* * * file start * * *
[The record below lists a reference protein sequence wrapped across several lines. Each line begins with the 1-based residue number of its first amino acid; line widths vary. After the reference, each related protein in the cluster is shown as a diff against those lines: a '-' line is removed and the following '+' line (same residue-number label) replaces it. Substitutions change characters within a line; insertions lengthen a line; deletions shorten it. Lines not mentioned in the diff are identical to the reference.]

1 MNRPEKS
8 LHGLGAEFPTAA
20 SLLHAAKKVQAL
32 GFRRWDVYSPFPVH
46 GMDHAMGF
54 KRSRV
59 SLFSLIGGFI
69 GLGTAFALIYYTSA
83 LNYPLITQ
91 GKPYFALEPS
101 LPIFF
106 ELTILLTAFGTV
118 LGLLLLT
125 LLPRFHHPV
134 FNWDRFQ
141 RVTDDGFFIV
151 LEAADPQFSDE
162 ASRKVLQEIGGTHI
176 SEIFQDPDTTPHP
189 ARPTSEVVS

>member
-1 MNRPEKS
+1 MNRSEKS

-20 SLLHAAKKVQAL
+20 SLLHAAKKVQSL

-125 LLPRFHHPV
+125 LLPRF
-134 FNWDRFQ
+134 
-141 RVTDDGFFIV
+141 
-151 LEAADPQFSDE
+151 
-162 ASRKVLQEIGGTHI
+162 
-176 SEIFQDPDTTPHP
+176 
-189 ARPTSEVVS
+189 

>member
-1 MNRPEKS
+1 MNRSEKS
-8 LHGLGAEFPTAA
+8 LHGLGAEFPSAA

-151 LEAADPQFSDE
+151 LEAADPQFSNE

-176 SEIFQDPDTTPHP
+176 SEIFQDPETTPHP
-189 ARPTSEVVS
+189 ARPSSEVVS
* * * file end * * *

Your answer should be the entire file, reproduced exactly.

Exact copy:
[The record below lists a reference protein sequence wrapped across several lines. Each line begins with the 1-based residue number of its first amino acid; line widths vary. After the reference, each related protein in the cluster is shown as a diff against those lines: a '-' line is removed and the following '+' line (same residue-number label) replaces it. Substitutions change characters within a line; insertions lengthen a line; deletions shorten it. Lines not mentioned in the diff are identical to the reference.]

1 MNRPEKS
8 LHGLGAEFPTAA
20 SLLHAAKKVQAL
32 GFRRWDVYSPFPVH
46 GMDHAMGF
54 KRSRV
59 SLFSLIGGFI
69 GLGTAFALIYYTSA
83 LNYPLITQ
91 GKPYFALEPS
101 LPIFF
106 ELTILLTAFGTV
118 LGLLLLT
125 LLPRFHHPV
134 FNWDRFQ
141 RVTDDGFFIV
151 LEAADPQFSDE
162 ASRKVLQEIGGTHI
176 SEIFQDPDTTPHP
189 ARPTSEVVS

>member
-1 MNRPEKS
+1 MNRSEKS

-20 SLLHAAKKVQAL
+20 SLLHAAKKVQSL

-125 LLPRFHHPV
+125 LLPRF
-134 FNWDRFQ
+134 
-141 RVTDDGFFIV
+141 
-151 LEAADPQFSDE
+151 
-162 ASRKVLQEIGGTHI
+162 
-176 SEIFQDPDTTPHP
+176 
-189 ARPTSEVVS
+189 

>member
-1 MNRPEKS
+1 MNRSEKS
-8 LHGLGAEFPTAA
+8 LHGLGAEFPSAA

-151 LEAADPQFSDE
+151 LEAADPQFSNE

-176 SEIFQDPDTTPHP
+176 SEIFQDPETTPHP
-189 ARPTSEVVS
+189 ARPSSEVVS